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  5. Fmjs, not folks. Darn autocorrect.

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  6. First, YMMV depending on skills and tools.
    Second, voiding the warranty is a valid consideration.
    I have a Henry .22 that had to be cycled 'crisply' or 'vigorously' to feed properly. I fully disassembled the action and laid it on my towel. I used various drill bits and flat stock as sanding blocks and 3000 or 4000 grit wet sandpaper to polish all the contact points and sliding parts.
    Patience was critical and extremely difficult for me...
    But it smoothed the action considerably. No more misfeeds and it cycles smoothly and consistently.
    Again, YMMV

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  7. To answer your question.
    I checked the Brownells website and they offer a line of hones designed to polish chambers.
    https://www.brownells.com/gunsmith-tools-supplies/handgun-tools/hones-files/cylinder-polishing-system-prod61384.aspx
    This is the website for Brush Research.
    http://www.brushresearch.com/
    Amazon has some Brush Research hones listed.
    This is for 9mm.
    https://smile.amazon.com/Research-08309-Revolver-Chamber-Flex-Hone/dp/B00DB8DZ2I/ref=sr_1_1?dchild=1&keywords=pistol+chamber+hone&qid=1592657459&sr=8-1

    You can consider using a bore mop and charge it with abrasive compound.
    Or use the appropriate sized fine brush, and wrap the brush in a patch that you've charged with abrasive compound.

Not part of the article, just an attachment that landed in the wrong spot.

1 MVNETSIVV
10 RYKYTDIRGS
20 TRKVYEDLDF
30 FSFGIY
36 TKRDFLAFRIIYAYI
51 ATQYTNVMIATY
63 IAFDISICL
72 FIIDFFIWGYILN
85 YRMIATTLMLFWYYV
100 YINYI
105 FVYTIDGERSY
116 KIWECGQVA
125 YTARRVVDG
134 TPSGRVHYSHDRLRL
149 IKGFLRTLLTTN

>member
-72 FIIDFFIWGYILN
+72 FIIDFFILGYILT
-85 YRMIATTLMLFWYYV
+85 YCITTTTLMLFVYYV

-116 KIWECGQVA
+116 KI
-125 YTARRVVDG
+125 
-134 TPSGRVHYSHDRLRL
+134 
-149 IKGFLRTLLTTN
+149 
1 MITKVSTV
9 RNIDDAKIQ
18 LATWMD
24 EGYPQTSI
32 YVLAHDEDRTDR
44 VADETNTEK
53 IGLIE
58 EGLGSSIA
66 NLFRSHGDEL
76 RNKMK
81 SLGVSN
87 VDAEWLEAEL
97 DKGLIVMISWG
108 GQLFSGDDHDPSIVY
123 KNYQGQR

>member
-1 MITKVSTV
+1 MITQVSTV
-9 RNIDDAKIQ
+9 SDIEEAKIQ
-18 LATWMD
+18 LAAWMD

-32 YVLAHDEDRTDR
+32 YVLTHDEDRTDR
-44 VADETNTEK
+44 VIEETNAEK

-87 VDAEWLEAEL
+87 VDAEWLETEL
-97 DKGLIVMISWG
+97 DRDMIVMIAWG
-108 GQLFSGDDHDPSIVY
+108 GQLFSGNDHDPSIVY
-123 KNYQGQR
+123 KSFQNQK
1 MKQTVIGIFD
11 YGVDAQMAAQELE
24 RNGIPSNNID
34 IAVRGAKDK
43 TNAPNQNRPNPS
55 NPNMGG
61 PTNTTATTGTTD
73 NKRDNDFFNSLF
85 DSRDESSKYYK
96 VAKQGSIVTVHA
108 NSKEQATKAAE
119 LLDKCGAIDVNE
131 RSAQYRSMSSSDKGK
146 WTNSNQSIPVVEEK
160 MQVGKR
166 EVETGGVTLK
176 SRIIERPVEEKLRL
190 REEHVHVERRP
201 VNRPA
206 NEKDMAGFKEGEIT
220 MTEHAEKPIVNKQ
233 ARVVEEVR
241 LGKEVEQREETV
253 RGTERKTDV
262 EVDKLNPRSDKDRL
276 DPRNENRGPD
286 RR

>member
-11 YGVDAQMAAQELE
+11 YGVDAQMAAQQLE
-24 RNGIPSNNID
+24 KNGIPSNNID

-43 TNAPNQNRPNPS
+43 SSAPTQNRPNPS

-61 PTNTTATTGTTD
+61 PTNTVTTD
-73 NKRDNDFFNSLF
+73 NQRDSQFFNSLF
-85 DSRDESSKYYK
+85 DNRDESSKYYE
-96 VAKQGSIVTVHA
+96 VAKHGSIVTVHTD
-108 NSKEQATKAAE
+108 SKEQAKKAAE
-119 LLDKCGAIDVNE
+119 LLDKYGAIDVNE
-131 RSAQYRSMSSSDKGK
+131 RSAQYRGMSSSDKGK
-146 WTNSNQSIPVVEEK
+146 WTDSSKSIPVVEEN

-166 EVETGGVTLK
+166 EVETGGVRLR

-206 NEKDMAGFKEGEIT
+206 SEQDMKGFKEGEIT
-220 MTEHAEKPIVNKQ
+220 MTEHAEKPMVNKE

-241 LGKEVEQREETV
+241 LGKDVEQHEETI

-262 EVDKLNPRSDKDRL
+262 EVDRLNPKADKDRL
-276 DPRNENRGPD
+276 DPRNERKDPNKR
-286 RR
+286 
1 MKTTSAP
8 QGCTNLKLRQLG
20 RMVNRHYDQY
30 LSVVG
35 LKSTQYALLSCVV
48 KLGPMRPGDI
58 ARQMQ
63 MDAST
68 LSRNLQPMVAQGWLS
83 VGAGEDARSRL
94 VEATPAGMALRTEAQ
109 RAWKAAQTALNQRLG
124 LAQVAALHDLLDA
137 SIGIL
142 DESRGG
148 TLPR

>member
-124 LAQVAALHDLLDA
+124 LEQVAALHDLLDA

(I figure you know this) Use a rapid back and forth motion while spinning your tool with a drill.

    Although this isn't answering your question, have you considered running the problem ammunition lightly into a resizing die?

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    Replies
    1. I really appreciate you mentioning chamber hones. It is exactly what I needed to hear in order to get a start on clearing up a problem I have. Very valuable discussion here.

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  8. Is it not fitting the chamber (i.e. it happens when manually fed) or is it not making it up the ramp from the magazine?

    Some guns are very picky with hollowpoints - does it do it with all hollowpoints, or just certain brands?

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  9. I have a Kimber ultra carry in .45 that was bad about chambering a new round. Resolution was 2 step. First I polished the feed ramp then the chamber, focussing on the top of the chamber as I assumed there would be more contact by the nose of the bullet. Second I found a hollow point that worked better. In this case I found remington golden sabres worked best as the shape of the projectile more closely resembled ball. For polishing the ramp and chamber I used some jewelers rouge on a hard round mop spun by a dremel tool.